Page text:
Having revised rules on cookies, the e-PR will allow users to refuse the tracking of cookies by being in control of the privacy settings. Furthermore, no consent shall be required for “non-privacy intrusive cookies”. The e-PR provides protection against any form of unsolicited electronic communications including spam.
This new law will have potentially significant effects on corporations especially those that use metadata or tracking tools to monitor online behavior. The e-PR has adopted the same standard of “consent” as that of the GDPR. Similarly, it has adopted identical penalties as that of the GDPR. Any violation of the regime will be subject to the same upper limit administrative fine, i.e. 20 million euros or four percent of the company’s total worldwide annual revenue, whichever is greater.
The e-PR is expected to update the existing outdated regime of the e-PD into a modernized one. It protects end-user’s privacy by ensuring their consent to the storage and access to stored data in their terminal equipment to avoid unwanted tracking cookies. It is in fact, a part of the comprehensive reform process of the European Union in relation to data protection and privacy laws.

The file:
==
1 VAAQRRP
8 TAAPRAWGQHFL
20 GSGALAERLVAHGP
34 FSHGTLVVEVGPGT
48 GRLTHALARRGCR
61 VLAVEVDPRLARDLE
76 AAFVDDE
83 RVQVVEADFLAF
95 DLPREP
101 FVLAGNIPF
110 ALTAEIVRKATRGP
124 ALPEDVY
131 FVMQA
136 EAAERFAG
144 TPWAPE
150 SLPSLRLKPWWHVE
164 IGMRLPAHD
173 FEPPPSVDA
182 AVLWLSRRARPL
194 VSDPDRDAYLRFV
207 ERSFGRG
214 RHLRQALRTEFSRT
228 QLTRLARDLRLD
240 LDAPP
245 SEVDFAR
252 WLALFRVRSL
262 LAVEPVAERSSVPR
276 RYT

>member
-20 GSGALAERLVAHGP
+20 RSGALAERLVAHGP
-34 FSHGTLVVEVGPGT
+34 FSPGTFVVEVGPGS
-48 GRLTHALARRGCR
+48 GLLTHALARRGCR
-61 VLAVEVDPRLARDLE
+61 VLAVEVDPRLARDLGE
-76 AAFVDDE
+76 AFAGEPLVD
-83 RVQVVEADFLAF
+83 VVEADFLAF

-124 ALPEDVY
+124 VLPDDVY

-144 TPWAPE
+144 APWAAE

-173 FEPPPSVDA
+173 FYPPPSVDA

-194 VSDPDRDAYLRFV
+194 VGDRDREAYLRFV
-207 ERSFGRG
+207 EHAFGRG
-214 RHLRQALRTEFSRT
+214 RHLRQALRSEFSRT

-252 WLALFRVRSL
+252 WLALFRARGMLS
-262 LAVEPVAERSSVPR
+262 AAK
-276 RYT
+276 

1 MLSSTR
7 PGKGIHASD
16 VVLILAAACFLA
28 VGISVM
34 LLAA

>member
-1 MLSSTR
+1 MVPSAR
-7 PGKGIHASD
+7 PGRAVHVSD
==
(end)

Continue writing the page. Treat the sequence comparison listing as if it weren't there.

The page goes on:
Unlike its predecessor e-PD, the e-PR will automatically be applied to all member states across the European Union since it is self-executing and would not be requiring local domestic regulations by member states to be passed for its implementation.